Insite Instrumentation Group, Inc.
Water and Wastewater Quality Instrumentation
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InsiteIG FAQs

Patent Information

Q: Does the InsiteIG fluorescence technology infringe on any U.S. patents? BACK TO TOP

NO, however it has come to our attention that numerous unfounded rumors concerning this matter have been circulated throughout the marketplace.

We would like to assure you that InsiteIG is not infringing on US Patent 5,030,420 and the patent holder hs not filed suit against InsiteIG or any of our agents. US Patent 5,030,420 is assigned to University of Virginia Alumni Patents Foundation.

US Patent 5,030,420 makes the following single claim in four parts.

  1. An apparatus for measuring oxygen concentration comprising:
    1. A sensor made of luminescent material
    2. A polymer barrier covering the sensor, wherein the polymer is permeable to oxygen
    3. Means for exciting the sensor with a modulated light source to generate luminescence therein.
    4. Means for measuring a phase shift of luminescence generated in the sensor to determine luminescence lifetime, wherein any quenching related to decrease in lifetime due to the presence of oxygen are indicative of concentration of oxygen, wherein the barrier comprised light transmissive cured silicone rubber having tris-(4,7-diphenyl-1,10-phenanthroline) ruthenium(II) perchlorate immobilized therein as the luminescent material.

Simply put, this patent protects a single type of sensor that must conform to all four of the above characteristics.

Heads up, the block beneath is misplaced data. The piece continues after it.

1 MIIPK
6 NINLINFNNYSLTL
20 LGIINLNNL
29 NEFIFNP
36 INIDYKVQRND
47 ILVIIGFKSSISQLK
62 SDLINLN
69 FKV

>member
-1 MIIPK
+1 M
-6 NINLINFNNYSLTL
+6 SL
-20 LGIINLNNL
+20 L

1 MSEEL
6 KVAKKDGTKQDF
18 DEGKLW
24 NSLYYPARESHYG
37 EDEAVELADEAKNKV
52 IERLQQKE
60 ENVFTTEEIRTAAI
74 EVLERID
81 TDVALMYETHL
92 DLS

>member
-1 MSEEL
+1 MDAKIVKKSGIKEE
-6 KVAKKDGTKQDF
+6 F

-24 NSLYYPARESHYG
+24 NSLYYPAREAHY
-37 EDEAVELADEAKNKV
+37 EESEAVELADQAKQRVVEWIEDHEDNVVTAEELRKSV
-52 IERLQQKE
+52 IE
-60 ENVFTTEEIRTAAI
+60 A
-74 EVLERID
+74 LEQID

Four of the key features which differentiate the Model 10 from the apparatus claim of the patent are:

  1. In regard to ruthenium immobilized in silicone rubber: The Model 10 sensing element consists of ruthenium compound molecules encapsulated in a porous inorganic glass matrix. While there are silicon elements present within the Model 10 sensor, they do not function to immobilize the ruthenium compound, and they are non-light transmissive.
  2. In regard to the lifetime measurement: The Model 10 sensor makes no time resolved measurements of the ruthenium luminescence.
  3. In regard to the modulating light source: The Model 10 sensor has no modulation of the light source for the purpose of phase shift determination, nor is any other method employed for the measurement of luminescence lifetime.
  4. Insite's technology does not measure luminescence at all. Insite measures fluorescence to determine dissolved oxygen levels. While the two methods are similar, there is one key difference. Fluorescence, which is the method used by Insite, is the measurement of the immediate reaction of a material in response to an excitation source. Luminescence is the measurement of energy radiated after the excitation energy source is removed. This method is the one in use by all other manufacturers currently marketing "optical" type DO systems.

We would like to assure you that these differences between the Model 10 and the 5,030,420 Patent, as well as the reasons for non-infringement were explained in writing to the patent holder over 15 years ago. To date no one has disputed that these differences are in fact real and that these differences mean that the Model 10 does not infringe the 5,030,420 Patent.

Before being misled by idle talk in this matter, our customers or potential customers should consider requesting specific information in writing about any alleged lawsuits.